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Aid Organizations Face Continuing Hurdles in Myanmar

France, Britain and Germany called for humanitarian aid to continue to flow to cyclone-ravaged Myanmar despite sporadic government resistance. Andrew Kirkwood, country director for Save the Children in Myanmar, describes the challenges aid groups are facing.

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  • GWEN IFILL:

    Now, an update on efforts to get aid to the people of Myanmar, also known as Burma. Ray Suarez earlier today spoke with Andrew Kirkwood, the country director for Save the Children. He was in Yangon.

  • RAY SUAREZ:

    Andrew Kirkwood of Save the Children, welcome back to the program.

    ANDREW KIRKWOOD, Save the Children: Thank you.

  • RAY SUAREZ:

    You got a chance to head out to the affected areas in a helicopter. Tell us what you saw.

  • ANDREW KIRKWOOD:

    I was able to get out on Saturday. And we were not able to fly as low as we would have liked. We flew most of the way at 3,000 or 4,000 feet.

    From that altitude, I mean, it really became clear the scale of the devastation to me for the first time, anyway. And large parts of the area we flew over were still underwater and, I mean, as far as one could see on either side of the helicopter.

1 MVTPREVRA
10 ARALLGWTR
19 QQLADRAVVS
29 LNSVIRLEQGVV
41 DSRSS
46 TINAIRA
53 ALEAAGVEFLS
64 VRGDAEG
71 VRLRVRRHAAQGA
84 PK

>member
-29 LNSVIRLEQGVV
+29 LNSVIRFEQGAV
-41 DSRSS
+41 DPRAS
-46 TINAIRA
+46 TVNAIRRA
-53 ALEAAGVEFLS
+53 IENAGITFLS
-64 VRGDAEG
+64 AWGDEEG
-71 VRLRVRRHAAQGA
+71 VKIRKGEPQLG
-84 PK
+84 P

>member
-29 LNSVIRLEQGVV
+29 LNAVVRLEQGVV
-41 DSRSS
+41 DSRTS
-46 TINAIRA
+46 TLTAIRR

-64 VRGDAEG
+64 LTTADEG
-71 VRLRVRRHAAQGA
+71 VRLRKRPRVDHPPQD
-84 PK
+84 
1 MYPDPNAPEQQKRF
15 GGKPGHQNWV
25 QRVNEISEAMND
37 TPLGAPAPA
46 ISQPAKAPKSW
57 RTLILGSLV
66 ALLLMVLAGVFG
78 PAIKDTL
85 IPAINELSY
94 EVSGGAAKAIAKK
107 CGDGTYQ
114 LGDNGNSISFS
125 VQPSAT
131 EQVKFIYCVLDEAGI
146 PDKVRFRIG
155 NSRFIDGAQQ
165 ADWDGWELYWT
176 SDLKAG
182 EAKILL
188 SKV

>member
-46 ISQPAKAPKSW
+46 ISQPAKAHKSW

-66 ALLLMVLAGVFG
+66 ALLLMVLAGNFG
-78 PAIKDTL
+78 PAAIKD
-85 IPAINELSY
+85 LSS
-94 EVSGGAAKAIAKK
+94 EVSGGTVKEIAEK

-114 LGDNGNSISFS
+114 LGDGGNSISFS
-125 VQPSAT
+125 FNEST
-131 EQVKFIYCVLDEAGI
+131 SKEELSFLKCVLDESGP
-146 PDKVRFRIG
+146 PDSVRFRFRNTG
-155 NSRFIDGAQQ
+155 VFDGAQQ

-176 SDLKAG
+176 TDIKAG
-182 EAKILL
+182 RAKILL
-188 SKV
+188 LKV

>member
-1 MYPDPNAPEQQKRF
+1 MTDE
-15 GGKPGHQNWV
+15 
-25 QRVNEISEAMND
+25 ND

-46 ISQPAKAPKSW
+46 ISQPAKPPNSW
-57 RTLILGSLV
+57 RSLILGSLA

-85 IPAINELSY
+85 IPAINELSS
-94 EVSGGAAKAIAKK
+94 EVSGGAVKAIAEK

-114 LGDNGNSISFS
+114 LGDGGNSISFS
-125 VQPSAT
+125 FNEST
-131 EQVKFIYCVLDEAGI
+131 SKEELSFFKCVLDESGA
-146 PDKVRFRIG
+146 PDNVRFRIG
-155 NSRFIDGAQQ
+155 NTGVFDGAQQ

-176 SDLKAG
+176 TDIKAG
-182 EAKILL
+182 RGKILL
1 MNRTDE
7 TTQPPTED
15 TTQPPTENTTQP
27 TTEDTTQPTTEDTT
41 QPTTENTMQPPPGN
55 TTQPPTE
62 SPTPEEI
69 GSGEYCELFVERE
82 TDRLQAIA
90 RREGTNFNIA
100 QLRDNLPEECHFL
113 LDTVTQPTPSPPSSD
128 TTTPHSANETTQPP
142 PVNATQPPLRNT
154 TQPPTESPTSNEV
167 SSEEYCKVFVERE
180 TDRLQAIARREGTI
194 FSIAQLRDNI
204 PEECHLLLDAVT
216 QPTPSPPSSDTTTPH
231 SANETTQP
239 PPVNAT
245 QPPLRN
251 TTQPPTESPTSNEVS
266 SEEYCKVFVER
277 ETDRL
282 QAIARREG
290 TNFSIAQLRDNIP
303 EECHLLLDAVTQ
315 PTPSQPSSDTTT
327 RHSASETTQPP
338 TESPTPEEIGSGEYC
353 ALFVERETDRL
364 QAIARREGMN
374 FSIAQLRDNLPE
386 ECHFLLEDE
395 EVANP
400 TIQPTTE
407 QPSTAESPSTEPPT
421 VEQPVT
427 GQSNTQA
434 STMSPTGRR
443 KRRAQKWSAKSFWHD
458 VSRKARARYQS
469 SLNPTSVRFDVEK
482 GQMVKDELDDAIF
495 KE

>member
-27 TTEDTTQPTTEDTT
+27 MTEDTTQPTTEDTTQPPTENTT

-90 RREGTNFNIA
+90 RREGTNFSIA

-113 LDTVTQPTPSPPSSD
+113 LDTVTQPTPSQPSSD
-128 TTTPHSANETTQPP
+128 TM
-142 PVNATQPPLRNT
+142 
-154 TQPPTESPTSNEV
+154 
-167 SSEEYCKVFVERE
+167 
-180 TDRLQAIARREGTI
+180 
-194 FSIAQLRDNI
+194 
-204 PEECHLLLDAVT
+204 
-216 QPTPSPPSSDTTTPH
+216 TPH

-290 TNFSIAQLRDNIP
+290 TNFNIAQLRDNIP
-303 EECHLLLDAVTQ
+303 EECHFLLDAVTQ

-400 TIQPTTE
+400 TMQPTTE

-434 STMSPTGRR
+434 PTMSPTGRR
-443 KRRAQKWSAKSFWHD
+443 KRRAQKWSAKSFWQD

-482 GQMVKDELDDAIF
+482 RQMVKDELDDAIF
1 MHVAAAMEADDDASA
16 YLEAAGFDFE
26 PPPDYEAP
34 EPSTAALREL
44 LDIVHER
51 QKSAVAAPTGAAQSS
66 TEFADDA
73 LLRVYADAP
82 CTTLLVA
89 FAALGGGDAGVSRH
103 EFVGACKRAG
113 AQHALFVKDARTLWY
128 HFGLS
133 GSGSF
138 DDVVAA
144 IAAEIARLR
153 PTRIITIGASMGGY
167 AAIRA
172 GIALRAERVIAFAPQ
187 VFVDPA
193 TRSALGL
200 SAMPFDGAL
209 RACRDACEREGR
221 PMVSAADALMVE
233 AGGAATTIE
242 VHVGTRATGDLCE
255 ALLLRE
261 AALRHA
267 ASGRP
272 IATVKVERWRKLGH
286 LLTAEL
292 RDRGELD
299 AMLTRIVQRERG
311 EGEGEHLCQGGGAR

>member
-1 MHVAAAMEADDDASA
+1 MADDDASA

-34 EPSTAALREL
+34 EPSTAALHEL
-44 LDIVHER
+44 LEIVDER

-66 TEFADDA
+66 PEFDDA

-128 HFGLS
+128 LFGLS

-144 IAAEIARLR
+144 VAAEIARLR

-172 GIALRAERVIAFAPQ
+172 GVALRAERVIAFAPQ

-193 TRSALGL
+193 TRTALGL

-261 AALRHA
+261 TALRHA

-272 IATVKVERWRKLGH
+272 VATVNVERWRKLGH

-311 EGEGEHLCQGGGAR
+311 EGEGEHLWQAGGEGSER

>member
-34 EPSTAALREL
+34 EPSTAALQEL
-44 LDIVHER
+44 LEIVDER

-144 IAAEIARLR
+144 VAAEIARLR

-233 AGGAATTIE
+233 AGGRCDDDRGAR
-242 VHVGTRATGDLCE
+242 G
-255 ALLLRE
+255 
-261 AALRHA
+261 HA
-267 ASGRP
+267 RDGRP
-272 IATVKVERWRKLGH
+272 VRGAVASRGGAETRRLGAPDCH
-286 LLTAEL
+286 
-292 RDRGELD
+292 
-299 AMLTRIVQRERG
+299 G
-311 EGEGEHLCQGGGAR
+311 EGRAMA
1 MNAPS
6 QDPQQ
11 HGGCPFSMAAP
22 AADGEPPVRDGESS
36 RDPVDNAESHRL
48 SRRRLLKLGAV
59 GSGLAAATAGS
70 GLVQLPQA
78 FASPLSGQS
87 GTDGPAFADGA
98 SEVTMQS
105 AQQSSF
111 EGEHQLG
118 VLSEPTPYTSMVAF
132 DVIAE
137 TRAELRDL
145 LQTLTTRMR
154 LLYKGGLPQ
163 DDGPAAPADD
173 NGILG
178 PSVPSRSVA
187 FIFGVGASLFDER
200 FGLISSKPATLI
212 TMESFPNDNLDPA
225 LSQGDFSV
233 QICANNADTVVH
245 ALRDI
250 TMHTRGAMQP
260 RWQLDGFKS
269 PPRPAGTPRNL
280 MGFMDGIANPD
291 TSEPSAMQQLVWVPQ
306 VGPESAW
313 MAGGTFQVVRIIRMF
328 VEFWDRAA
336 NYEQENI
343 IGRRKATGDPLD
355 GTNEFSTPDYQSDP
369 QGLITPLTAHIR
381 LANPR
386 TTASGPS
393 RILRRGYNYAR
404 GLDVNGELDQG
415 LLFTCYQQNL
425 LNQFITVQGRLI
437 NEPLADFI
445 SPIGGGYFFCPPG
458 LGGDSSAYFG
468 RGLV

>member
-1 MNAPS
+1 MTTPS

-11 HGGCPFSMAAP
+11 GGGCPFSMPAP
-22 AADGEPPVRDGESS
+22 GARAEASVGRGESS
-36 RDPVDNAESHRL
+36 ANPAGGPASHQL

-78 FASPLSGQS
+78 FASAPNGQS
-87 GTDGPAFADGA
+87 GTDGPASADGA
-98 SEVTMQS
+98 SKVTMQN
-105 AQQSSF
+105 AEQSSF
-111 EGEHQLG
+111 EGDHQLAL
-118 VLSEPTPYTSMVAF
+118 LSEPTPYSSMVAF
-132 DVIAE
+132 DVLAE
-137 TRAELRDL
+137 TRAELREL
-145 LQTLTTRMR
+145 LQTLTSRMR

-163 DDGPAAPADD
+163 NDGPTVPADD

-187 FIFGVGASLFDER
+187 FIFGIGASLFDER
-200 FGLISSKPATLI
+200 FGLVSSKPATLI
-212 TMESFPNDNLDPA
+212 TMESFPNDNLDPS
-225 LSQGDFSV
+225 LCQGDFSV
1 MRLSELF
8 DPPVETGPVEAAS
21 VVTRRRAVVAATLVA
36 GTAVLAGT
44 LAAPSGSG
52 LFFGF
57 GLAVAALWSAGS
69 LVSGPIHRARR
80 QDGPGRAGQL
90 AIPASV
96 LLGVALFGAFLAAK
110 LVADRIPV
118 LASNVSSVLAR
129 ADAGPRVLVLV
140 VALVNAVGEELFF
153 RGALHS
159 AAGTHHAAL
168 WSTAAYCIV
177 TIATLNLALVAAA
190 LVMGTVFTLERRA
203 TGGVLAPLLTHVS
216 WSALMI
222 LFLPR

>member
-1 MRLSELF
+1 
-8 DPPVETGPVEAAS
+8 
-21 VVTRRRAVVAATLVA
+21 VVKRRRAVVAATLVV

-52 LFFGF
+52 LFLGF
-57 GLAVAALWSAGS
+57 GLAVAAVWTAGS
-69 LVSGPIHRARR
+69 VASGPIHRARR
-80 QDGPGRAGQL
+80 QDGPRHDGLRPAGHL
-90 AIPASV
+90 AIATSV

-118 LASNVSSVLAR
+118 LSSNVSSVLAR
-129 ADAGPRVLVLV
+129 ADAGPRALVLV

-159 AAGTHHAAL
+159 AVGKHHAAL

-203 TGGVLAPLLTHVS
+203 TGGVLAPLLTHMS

In some ways, I arrived back in Yangon slightly more hopeful than I had left, because in all the inundated areas, there were pockets of high ground, where people were obviously sheltering, and there were signs of people drying rice on plastic sheeting.

    And in most small- or medium-sized villages, there was at least one or two buildings that seemed to survive relatively unscathed. And we assume and certainly hope that people are sheltering in those buildings.

  • RAY SUAREZ:

    There are a lot of people out in the open, though. And the rain is back?

  • ANDREW KIRKWOOD:

    The weather, for five days or six days after the cyclone, the weather was quite good here. But it's turned really terrible again, and there are very high winds at the moment, and it's raining very heavily. And that's forecast to continue for the next three or four days.

    But I was worrying for two reasons. I mean, obviously, people who are living on the very flimsy, makeshift shelters of whatever they can find, I mean, this is going to be extremely, extremely difficult.

    And, also, the floodwaters are — this is going to slow down the floodwaters subsiding.

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